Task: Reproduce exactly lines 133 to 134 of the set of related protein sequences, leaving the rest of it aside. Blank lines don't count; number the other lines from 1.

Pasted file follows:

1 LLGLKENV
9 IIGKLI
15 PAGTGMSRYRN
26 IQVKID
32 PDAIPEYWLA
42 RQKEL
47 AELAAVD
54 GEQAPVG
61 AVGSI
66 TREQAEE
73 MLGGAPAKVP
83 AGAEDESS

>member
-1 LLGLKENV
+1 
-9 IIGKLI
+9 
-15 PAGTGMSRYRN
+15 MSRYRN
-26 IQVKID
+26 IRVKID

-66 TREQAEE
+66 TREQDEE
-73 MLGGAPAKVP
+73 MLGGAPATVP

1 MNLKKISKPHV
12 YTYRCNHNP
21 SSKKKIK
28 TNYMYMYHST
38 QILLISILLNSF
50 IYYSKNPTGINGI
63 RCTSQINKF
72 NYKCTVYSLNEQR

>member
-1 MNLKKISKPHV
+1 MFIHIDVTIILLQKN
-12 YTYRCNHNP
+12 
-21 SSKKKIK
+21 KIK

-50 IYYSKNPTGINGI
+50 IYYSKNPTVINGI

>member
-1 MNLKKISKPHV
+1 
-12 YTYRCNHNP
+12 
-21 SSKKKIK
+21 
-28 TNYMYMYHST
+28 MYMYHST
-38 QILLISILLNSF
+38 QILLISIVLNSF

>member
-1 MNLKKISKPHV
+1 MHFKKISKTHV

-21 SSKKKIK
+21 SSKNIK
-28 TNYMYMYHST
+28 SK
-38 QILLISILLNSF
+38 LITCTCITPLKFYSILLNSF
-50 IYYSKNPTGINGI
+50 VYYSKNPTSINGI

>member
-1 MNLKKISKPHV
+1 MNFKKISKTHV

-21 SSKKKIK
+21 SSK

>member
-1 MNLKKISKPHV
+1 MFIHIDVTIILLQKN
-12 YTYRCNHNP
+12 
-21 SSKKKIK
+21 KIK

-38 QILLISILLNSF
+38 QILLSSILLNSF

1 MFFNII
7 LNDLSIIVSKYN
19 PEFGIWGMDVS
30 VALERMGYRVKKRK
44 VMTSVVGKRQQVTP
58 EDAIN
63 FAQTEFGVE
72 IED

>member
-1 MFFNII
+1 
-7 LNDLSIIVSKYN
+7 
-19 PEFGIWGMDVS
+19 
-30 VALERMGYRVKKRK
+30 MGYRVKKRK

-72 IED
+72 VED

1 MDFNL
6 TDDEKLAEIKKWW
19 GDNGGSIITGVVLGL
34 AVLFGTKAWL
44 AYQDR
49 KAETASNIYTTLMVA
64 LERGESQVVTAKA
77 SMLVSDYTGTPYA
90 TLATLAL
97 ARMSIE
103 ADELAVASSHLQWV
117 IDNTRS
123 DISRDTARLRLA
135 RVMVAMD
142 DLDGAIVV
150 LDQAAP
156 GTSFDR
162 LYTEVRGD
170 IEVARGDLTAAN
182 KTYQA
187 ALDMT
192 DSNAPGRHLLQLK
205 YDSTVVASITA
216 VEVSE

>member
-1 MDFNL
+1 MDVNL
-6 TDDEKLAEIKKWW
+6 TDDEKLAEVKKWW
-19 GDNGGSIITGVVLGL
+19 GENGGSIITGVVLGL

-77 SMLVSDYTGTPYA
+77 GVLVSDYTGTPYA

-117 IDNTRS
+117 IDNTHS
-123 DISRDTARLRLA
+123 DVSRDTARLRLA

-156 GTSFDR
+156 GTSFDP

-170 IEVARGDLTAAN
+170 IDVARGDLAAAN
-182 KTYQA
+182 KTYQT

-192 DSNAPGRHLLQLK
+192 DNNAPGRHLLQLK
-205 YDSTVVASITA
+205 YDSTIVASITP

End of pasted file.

-123 DISRDTARLRLA
+123 DVSRDTARLRLA